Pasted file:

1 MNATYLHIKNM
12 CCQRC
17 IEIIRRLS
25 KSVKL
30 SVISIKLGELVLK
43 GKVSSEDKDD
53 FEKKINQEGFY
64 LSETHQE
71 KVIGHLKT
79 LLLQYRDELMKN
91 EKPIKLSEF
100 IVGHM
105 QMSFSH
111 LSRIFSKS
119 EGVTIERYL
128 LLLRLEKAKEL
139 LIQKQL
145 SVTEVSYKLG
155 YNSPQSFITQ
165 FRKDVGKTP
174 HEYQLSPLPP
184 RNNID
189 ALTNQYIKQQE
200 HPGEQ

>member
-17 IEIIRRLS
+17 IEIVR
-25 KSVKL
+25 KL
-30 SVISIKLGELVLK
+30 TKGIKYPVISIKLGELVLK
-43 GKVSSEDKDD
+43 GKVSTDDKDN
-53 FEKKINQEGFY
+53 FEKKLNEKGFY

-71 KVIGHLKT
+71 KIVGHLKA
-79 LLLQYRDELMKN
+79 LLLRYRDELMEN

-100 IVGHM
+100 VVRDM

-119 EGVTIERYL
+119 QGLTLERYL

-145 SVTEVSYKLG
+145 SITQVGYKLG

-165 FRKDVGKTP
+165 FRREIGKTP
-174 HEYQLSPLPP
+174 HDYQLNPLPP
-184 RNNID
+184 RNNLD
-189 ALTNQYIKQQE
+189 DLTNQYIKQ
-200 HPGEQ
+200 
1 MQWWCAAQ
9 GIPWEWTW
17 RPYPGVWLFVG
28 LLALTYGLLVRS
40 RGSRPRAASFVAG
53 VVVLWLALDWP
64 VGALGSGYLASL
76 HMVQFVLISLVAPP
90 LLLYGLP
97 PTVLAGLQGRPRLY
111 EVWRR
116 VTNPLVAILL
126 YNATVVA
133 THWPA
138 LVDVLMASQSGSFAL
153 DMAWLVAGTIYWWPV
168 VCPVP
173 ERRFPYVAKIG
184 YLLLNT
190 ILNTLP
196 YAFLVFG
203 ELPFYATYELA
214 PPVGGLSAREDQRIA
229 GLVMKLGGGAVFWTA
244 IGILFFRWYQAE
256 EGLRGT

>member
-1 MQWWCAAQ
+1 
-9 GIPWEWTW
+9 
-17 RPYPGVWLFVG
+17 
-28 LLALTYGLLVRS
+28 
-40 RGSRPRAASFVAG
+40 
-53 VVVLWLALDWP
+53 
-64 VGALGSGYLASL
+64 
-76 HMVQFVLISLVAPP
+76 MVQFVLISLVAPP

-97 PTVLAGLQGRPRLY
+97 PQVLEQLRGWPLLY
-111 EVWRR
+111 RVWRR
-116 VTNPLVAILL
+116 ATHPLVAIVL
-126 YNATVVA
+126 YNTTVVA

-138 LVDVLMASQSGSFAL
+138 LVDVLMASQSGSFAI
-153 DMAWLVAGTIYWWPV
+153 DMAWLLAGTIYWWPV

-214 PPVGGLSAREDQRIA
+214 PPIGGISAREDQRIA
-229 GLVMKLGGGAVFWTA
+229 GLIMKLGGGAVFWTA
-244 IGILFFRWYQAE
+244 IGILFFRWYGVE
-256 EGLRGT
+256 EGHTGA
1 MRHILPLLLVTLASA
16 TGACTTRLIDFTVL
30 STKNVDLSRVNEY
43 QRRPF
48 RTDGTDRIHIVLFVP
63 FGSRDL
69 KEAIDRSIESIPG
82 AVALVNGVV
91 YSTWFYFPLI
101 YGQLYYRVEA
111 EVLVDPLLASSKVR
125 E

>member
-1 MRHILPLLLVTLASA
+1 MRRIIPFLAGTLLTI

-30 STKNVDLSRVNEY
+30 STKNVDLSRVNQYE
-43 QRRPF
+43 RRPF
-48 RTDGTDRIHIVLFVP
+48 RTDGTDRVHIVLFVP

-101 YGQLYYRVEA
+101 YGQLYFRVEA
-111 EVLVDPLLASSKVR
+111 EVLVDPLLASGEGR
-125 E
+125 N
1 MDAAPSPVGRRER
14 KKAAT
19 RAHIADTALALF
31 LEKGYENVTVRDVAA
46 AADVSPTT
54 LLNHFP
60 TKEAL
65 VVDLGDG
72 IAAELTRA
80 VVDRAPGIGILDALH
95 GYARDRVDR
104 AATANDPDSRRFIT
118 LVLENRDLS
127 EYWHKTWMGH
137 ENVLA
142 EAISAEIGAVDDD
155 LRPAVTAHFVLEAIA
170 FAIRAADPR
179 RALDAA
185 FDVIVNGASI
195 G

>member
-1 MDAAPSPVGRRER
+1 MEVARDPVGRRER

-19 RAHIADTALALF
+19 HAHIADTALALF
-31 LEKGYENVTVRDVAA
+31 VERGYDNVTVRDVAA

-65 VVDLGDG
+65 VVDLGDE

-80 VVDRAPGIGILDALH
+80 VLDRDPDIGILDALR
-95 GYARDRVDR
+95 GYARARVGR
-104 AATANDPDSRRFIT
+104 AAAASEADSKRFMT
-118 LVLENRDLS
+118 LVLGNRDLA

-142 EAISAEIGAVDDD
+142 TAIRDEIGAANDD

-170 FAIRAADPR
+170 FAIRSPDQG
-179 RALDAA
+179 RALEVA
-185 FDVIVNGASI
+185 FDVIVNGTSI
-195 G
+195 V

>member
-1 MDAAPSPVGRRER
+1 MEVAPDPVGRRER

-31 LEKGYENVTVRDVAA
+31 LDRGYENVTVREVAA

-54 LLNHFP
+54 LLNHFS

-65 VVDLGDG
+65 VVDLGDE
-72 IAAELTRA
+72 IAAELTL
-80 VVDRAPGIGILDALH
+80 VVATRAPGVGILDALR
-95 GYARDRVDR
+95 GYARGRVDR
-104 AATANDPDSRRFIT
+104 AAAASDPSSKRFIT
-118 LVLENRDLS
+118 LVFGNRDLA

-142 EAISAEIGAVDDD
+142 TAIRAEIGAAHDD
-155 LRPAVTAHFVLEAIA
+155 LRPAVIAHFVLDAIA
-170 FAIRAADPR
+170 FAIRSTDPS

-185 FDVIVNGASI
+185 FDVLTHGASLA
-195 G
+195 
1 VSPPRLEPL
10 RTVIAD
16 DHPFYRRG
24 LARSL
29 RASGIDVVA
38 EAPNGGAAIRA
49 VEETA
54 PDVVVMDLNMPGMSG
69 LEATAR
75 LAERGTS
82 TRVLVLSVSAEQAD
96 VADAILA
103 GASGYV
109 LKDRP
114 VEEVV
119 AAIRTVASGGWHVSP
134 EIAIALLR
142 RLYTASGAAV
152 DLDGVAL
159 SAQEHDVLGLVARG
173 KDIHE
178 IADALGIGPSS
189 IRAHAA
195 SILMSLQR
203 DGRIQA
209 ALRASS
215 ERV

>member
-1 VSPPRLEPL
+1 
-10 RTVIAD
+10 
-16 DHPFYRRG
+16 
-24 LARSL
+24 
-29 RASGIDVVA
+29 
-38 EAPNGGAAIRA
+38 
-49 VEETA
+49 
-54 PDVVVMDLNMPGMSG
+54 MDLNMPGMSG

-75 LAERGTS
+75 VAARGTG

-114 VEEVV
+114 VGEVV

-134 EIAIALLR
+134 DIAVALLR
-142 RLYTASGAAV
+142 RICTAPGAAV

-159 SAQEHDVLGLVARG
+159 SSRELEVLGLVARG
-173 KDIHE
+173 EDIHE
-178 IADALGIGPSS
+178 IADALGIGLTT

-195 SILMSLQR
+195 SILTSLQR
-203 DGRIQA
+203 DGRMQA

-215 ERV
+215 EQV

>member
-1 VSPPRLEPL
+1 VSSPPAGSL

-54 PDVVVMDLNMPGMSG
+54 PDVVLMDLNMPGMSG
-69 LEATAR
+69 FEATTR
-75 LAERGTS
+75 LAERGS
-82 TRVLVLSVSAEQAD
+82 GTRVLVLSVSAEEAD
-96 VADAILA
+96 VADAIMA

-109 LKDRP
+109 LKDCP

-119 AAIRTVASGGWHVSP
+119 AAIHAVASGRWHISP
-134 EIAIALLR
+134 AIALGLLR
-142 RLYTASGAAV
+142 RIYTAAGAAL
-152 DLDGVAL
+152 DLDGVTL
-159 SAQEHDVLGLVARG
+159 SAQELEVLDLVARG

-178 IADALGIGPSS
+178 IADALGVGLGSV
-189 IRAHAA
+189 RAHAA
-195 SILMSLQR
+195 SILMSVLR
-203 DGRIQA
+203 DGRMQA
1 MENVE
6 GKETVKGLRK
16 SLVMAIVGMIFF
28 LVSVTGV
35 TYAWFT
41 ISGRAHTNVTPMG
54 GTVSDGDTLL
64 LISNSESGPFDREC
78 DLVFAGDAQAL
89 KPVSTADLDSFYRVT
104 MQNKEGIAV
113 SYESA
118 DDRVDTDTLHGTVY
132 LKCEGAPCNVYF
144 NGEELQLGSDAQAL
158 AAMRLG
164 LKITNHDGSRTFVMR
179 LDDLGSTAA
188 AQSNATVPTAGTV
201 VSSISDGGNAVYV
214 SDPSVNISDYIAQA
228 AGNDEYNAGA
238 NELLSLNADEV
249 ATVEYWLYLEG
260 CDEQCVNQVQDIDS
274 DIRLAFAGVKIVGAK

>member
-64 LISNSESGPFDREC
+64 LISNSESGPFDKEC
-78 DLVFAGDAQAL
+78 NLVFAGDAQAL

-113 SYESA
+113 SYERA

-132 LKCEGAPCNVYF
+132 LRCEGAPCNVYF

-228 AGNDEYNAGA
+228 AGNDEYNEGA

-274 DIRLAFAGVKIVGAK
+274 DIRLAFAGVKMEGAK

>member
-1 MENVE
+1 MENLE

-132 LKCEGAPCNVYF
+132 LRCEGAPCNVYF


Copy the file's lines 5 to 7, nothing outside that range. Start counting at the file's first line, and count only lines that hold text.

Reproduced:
30 SVISIKLGELVLK
43 GKVSSEDKDD
53 FEKKINQEGFY